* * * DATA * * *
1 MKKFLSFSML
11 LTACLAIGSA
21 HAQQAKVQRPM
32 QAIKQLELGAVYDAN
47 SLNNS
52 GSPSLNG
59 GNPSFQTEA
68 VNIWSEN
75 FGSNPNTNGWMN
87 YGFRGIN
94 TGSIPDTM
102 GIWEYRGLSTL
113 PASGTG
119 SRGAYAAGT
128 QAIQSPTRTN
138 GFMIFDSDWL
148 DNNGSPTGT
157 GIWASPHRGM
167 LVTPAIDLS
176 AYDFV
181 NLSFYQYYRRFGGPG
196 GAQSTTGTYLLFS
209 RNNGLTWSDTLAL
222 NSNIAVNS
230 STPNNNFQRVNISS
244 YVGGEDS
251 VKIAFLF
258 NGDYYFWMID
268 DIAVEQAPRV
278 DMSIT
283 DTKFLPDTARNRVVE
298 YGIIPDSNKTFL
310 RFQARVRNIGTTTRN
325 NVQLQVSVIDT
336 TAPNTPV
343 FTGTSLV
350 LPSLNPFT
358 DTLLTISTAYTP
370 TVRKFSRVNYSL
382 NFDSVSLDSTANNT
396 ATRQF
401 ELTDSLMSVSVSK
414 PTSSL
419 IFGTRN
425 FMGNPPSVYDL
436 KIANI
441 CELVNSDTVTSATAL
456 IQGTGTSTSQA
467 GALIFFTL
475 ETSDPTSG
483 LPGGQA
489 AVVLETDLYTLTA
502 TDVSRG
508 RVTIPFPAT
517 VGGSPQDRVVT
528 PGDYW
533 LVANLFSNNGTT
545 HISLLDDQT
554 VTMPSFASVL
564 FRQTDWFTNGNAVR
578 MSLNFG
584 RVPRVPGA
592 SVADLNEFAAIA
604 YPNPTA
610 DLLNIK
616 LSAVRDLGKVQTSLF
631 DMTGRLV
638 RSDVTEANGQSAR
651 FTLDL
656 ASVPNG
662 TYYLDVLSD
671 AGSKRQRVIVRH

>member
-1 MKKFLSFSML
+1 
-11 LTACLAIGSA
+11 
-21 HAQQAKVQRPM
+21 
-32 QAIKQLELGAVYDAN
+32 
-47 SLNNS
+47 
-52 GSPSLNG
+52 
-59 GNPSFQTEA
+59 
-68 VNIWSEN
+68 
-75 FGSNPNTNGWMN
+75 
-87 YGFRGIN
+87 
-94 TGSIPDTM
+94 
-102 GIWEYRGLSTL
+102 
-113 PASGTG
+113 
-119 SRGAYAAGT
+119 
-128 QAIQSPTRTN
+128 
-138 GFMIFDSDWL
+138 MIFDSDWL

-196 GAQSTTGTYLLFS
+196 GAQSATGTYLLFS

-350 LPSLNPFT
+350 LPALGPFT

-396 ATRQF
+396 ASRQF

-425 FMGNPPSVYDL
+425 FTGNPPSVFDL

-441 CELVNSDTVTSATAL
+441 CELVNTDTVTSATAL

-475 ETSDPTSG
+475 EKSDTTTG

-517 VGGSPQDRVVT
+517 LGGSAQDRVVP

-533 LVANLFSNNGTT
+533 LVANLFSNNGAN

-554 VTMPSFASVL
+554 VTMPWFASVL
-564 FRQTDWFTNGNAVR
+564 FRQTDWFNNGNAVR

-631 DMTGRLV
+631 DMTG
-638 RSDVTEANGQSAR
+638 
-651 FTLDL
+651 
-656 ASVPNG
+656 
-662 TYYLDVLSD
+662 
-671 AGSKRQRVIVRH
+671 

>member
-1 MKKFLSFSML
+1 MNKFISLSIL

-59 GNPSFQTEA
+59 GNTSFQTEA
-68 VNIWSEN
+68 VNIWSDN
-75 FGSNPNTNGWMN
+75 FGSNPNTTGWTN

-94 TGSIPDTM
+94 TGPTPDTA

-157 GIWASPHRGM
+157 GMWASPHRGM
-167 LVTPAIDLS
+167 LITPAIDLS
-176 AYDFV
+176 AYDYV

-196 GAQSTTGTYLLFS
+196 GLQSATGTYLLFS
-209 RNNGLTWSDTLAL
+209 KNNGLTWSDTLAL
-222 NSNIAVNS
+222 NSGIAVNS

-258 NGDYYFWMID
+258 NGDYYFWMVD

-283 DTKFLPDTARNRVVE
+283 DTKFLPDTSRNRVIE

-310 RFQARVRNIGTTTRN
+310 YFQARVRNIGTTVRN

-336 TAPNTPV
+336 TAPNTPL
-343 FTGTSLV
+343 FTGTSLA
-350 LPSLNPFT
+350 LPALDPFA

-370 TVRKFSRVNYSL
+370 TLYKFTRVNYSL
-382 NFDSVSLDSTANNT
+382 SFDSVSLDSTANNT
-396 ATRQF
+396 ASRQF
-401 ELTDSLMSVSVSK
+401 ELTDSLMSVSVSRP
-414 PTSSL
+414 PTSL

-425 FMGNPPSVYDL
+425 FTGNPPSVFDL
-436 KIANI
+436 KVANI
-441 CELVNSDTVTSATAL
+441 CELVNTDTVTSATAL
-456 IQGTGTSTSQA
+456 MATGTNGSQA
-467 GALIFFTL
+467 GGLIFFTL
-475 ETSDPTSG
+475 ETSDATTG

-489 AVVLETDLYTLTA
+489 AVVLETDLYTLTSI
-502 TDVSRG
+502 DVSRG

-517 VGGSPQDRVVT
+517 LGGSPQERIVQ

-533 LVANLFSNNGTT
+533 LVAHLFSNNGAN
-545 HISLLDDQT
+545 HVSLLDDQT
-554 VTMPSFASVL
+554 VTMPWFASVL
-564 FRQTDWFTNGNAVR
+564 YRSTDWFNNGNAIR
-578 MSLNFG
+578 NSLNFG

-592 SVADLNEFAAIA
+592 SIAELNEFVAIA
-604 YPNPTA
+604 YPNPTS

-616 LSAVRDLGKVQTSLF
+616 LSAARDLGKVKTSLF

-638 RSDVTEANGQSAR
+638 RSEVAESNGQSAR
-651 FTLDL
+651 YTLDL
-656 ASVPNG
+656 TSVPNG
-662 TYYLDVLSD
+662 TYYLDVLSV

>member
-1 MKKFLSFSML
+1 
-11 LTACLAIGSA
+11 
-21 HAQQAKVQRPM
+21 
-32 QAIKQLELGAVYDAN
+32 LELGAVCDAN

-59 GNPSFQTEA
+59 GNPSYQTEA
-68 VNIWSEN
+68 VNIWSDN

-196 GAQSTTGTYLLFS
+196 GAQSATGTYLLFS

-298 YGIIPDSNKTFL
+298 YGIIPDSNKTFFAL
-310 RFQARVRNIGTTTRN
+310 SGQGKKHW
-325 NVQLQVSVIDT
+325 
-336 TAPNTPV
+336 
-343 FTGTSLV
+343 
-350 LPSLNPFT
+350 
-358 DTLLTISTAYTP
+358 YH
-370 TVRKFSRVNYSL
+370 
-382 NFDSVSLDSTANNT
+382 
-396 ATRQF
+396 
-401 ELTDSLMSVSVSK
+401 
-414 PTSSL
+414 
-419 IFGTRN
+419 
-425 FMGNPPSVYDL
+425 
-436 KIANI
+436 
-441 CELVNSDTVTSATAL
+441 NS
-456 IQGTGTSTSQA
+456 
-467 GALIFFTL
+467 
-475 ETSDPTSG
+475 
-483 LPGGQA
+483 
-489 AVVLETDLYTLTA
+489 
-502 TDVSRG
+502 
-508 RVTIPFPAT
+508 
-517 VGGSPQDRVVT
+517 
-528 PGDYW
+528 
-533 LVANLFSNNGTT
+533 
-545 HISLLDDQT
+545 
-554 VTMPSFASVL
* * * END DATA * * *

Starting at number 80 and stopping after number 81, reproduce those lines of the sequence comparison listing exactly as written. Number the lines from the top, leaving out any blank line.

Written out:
-32 QAIKQLELGAVYDAN
+32 